migth (noun) – small buzzing insect with a powerful sting. Lives on fish cakes and Irn Bru

papberback (noun) – male gorilla with identity issues

pepict (adjective) – having the colouration and texture of the cheeks of a person about to projectile vomit

remmeberd (noun) – spectacularly unkempt facial hair

serices (noun) – speciality rice dishes from south-east Asia

shepherherds pir (noun) – a small light that can only be brought on by chasing shepherds past it

thinng (noun) – the sound a flexible knife blade makes when flicked against a glass chopping board

trilogoes (noun) – a company or brand utilising three logos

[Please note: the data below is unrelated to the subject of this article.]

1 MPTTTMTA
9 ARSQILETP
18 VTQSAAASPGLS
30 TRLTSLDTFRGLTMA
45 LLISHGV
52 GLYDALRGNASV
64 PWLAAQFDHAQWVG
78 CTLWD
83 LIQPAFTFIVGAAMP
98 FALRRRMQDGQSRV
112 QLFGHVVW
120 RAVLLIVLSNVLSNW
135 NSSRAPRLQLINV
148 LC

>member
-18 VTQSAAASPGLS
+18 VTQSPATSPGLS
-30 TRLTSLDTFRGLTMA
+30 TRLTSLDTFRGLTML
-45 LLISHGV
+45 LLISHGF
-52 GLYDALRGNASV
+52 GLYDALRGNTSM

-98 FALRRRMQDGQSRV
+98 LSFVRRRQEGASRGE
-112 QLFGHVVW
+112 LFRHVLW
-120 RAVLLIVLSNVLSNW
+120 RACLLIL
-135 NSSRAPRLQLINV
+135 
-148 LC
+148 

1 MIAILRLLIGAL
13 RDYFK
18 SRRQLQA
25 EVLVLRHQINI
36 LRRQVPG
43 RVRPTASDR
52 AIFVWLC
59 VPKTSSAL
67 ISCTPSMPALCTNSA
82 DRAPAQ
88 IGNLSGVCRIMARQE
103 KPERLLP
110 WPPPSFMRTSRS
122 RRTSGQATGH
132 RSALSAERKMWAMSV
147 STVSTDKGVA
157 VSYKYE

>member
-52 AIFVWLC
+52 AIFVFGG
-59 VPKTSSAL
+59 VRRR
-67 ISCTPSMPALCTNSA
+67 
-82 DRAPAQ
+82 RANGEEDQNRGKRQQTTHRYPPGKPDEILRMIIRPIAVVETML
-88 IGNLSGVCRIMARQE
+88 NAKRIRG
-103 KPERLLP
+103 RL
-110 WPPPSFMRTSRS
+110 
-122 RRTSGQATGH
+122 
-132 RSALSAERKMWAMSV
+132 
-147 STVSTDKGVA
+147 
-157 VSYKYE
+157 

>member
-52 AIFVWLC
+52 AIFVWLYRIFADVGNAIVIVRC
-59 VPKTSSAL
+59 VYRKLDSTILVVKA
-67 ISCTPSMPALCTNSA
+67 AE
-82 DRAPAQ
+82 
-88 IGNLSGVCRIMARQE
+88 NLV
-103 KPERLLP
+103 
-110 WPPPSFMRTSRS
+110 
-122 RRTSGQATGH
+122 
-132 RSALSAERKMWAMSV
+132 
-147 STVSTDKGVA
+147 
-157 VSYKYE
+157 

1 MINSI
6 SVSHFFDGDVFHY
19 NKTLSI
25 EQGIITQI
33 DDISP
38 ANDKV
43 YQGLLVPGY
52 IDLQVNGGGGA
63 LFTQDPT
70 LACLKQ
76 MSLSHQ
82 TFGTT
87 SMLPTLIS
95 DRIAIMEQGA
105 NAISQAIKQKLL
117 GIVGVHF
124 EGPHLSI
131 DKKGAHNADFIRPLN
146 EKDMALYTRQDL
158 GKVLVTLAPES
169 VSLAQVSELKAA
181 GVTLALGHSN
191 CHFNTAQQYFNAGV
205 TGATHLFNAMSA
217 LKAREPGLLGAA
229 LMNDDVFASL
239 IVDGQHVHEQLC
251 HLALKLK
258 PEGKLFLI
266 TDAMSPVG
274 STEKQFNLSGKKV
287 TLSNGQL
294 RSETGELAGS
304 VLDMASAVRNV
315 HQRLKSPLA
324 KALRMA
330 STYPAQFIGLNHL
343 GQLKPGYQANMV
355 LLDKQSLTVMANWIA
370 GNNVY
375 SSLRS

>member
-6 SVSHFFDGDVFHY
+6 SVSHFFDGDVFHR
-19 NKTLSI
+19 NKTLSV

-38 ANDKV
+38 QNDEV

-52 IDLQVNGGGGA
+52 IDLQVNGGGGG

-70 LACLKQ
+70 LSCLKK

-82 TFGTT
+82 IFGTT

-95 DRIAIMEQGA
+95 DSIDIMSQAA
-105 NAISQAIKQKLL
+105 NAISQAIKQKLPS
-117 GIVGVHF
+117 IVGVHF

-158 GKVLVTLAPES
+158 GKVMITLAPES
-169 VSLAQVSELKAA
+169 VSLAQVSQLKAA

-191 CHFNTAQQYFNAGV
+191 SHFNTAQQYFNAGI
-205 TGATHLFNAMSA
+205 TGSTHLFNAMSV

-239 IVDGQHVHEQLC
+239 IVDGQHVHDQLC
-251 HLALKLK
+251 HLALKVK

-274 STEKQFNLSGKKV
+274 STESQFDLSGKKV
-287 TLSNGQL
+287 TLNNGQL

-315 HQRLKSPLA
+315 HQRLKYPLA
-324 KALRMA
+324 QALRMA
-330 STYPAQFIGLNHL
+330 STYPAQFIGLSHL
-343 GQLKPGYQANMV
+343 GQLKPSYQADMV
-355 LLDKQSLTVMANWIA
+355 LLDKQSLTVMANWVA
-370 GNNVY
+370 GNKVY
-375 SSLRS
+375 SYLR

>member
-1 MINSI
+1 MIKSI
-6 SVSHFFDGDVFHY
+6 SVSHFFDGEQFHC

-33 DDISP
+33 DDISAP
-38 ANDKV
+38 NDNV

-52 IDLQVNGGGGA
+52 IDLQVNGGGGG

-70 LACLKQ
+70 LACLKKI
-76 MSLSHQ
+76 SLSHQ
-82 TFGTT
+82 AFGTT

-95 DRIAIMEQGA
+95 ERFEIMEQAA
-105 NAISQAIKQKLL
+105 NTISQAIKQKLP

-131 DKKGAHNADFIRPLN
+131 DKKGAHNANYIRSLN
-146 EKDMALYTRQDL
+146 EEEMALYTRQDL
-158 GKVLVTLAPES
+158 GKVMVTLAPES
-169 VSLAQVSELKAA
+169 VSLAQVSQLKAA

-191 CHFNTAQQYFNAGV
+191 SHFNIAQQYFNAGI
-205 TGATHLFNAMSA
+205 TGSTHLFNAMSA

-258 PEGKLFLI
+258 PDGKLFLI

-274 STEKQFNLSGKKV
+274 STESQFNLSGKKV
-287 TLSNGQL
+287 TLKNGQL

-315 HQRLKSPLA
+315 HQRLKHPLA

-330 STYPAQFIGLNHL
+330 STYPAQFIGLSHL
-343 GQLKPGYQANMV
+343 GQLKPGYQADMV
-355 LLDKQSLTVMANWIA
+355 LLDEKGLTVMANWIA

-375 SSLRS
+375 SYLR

withing (verb) – being wriggling and wormlike and prone to self-adhesion

Disclaimer: all these words are genuine typos defined by Jane Jago. The source of each is withheld to protect the guilty.

Jane Jago’s Drabbles – Four Hundred and Thirty-Nine

Jenry chuckled a fat chuckle that went with his snowy beard and generous belly.

“Sup big man?”

“Them lot is looking for aliens. Again.”

“But they don’t see us?”

“They ain’t yet and we been here since before they crawled out of the fragging water.”

Jenry’s wife put aside her knitting. “Do we want them to notice us?”

“Well… I guess…”

“It’d be a lot of work, calling home planet and all that stuff, and I haven’t nearly finished this jumper.”

“You’re right missis. Better to be thought of as garden gnomes than to communicate with the horrid pink things.”

©️jj 2020